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Sunday, May 22, 2005

Lexus and Japan in Europe

Autonews (reg. required) has an article about Lexus's travails in Europe. It's interesting. Lexus is seen by many if not all reliability surveys as the most reliable brand in existence. Lexus offers adequate handling and power compared with rivals BMW and Mercedes, adequate accessories, and superior reliability. Sales are increasing, but in general the whole enterprise to me seems unprofitable. Aesthetically, Lexus is inoffensive.

Looking at how Lexus took the American luxury market by storm, Lexus entered an arena where the homegrown luxury makers, Cadillac and Lincoln, had largely maintained marketshare by selling unexciting larger engine versions of Chevrolets and Buicks and Fords, and calling them luxury cars. Basically, the domestic car makers put little effort towards maintaining market share, and Lexus was able to get a permanent foothold. Cadillac and to some extent Lincoln as well have changed their tune and are not making decent cars, but it was that act of letting the guard down for years that allowed Lexus to become popular in America.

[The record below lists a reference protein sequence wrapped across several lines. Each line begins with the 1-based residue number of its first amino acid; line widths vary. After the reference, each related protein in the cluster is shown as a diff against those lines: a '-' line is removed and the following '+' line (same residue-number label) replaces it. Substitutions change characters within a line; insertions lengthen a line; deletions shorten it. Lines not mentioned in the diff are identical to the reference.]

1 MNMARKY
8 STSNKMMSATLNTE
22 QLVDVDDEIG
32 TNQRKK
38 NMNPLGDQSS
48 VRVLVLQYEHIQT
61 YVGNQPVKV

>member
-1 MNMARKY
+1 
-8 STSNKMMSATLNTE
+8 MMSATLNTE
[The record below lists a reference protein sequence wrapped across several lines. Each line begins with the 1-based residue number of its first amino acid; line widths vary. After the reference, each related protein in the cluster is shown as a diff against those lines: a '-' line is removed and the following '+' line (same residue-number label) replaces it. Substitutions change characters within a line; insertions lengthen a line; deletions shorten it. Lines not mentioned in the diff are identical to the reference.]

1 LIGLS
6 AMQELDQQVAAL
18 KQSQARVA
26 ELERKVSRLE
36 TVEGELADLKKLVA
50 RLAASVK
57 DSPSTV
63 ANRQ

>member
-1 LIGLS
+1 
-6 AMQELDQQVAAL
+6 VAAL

With Europe, Germany, the largest car market, already has a very developed luxury market which is dominated by homegrown companies. Italy too with Maserati and Alfa Romeo has luxury brands comparable at least in price and sophistication with Lexus. Britain has Jaguar, France has nothing but high end Peugeots. The future of the Japanese in Europe are markets where the homegrown companies have taken their eyes off the ball. I think a close watch on Lexus in the future is very important. The general trend in America, and more slowly, Europe, is a gradual realization by markets that the Japanese build the most reliable vehicles, but not necessarily the most exciting vehicles. The question next becomes whether customers are looking more for reliability, or for driving excitement. In the US the answer is increasingly the former, and in Europe it is the latter. But Lexus' and Japanese companies' continued positive sales means that might change, at least in the distant future.

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